The API knows nothing about the context from which the call was made. There are steps you could take to given the API some context (e.g.allow the caller to send along a language code indicating the language that the end user speaks), but that will only get you so far. As the designer of the API you could make some assumptions about how the API will be called, but if we start making assumptions we could very easily make the wrong assumptions. In this situation it’s best to make no assumptions and simply design the API in such a way that the caller has the responsibility to convey error messages in a manner that is appropriate for the context in which the error was raised. You would work around some of these problems by allowing callers to add metadata to each request describing the context from which the call is being made (e.g. accepting a ‘locale’ parameter denoting the desired language), but that will add needless clutter and complexity. It’s better to keep the API simple and push those context-specific concerns down to the caller whenever possible. For our very simple time entry example, this can be done by simply changing our error message response to look like this:

   1: {
   2:     "errors": [ {"code": 100}]
   3: }


By changing our error error from exposing a string to a numeric code that is easily parseable by another application, we’ve placed all of the responsibility for conveying the actual meaning of the error message on the caller. It’s best to have the caller be responsible for conveying this meaning because the caller understands the context much better than the API does. Now the caller can see error code 100, know that it means that the end date submitted falls before the start date and take appropriate action. Now all of the problems listed out above are non-issues because the caller can simply translate the error code of ‘100’ into the proper action and message for the current context. The numeric code representation of the error is a much better way to facilitate the machine-to-machine interaction that the API is meant to facilitate.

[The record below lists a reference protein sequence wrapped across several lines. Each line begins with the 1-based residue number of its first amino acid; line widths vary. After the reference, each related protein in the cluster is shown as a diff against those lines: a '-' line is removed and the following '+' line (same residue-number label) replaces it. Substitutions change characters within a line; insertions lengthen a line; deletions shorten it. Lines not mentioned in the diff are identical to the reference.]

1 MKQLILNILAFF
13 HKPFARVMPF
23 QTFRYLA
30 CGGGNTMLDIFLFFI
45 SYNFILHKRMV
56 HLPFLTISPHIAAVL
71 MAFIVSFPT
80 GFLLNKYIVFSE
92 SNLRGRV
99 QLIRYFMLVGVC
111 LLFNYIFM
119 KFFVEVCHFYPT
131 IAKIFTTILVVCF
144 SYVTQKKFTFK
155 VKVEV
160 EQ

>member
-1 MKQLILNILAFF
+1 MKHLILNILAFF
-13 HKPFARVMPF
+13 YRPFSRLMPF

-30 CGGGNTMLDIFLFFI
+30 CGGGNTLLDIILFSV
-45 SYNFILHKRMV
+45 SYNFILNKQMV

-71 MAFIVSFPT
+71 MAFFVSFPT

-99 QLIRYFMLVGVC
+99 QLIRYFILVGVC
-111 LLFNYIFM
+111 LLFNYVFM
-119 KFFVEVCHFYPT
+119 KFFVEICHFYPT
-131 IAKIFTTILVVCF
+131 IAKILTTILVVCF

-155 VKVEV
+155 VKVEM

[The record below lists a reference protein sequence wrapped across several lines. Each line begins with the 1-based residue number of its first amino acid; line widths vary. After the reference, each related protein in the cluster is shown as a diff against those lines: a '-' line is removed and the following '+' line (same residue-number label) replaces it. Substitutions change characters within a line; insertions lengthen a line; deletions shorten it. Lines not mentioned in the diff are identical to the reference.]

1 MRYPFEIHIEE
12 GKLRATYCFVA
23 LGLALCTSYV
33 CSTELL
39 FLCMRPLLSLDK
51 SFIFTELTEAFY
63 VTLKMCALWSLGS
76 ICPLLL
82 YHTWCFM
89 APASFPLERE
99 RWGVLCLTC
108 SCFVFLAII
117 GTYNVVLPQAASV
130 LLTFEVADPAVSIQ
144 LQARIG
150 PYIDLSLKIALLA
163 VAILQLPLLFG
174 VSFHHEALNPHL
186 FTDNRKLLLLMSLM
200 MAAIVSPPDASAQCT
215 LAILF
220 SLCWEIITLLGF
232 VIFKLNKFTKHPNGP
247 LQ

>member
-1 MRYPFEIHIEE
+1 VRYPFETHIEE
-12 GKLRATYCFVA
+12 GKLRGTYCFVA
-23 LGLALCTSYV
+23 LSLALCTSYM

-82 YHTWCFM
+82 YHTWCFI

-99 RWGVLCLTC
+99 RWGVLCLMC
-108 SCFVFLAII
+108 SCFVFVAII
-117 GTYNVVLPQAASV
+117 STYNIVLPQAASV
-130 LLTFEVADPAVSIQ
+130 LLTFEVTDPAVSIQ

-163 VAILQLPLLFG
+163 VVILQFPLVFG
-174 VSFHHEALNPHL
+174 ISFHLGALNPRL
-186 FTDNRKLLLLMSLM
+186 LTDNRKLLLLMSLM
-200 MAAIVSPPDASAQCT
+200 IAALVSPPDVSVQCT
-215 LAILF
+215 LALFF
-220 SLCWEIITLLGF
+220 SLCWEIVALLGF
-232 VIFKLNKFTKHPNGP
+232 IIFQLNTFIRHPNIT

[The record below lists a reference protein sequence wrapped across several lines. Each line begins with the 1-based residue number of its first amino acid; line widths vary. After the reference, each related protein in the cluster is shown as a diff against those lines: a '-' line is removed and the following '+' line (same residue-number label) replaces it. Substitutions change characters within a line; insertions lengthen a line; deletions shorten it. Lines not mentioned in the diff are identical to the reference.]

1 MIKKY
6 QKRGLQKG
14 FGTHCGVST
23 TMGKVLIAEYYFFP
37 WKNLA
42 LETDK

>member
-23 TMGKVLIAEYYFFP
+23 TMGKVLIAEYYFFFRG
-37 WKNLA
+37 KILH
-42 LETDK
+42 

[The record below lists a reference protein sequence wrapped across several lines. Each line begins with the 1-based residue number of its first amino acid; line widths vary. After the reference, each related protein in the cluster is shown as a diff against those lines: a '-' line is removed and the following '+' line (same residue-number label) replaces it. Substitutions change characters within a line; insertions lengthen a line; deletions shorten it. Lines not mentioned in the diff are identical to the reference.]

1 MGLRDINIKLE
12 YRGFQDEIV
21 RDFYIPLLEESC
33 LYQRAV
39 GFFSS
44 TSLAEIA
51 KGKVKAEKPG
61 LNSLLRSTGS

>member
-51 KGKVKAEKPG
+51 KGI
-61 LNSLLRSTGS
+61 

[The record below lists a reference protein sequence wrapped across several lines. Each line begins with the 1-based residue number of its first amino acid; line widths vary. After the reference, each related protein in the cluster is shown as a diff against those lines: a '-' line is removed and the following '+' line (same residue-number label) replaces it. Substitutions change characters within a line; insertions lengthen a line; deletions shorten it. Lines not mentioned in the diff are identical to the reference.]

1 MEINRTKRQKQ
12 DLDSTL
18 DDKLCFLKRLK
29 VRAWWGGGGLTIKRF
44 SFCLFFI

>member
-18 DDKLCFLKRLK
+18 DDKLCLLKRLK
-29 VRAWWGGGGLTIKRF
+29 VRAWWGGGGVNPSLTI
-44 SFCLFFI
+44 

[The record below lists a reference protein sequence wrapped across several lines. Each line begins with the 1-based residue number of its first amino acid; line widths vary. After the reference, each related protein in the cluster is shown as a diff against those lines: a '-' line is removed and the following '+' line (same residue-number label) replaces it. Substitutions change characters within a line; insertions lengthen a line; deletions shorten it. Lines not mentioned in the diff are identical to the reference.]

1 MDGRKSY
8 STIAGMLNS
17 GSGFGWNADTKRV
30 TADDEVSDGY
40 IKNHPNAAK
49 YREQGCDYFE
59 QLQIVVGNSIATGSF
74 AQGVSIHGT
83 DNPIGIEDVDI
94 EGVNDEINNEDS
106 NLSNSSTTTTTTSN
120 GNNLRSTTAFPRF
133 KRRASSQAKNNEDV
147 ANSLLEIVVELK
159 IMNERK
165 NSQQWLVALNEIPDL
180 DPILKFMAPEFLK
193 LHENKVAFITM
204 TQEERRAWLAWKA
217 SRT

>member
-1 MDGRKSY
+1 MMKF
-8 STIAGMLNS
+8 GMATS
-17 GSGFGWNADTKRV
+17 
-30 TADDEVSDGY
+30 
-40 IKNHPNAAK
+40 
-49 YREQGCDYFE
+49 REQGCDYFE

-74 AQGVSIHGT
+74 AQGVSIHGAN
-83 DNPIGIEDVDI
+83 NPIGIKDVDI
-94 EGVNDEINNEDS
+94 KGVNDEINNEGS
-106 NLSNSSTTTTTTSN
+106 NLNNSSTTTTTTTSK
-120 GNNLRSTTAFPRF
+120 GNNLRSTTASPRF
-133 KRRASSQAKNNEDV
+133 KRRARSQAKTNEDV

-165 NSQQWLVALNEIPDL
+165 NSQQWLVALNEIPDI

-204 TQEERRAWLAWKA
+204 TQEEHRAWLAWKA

An API Does Have Human Users

While APIs should be built for machine-to-machine interaction, people still need to wire these interactions together. As a programmer building a client application that will consume the time entry API I would find it frustrating to have to go dig through the API documentation every time I encounter a new error code (assuming the documentation exists and is accurate). The numeric error code approach hurts the discoverability of the API and makes it painful to integrate with. We can help ease this pain by merging our two approaches:

   1: {
   2:     "errors": [ {"code": 100, "message" : "The end date must come after the start date"}]
   3: }


Now we have an easily parseable numeric error code for the machine-to-machine interaction that the API is meant to facilitate and a human-readable message for programmers working with the API. The human-readable message here is not intended to be viewed by end-users of the API and as such is not really a “localizable string” in my opinion. We could opt to expose a locale parameter for all API methods and store translations for all error messages, but that’s a lot of extra effort and overhead that doesn’t add a lot real value to the API. I might be a bit of an “ugly American”, but I think it’s probably fine to have the API return English messages when the target for those messages is a programmer. When resources are limited (which they always are), I’d argue that you’re better off hard-coding these messages in English and putting more effort into building more useful features, improving security, tweaking performance, etc.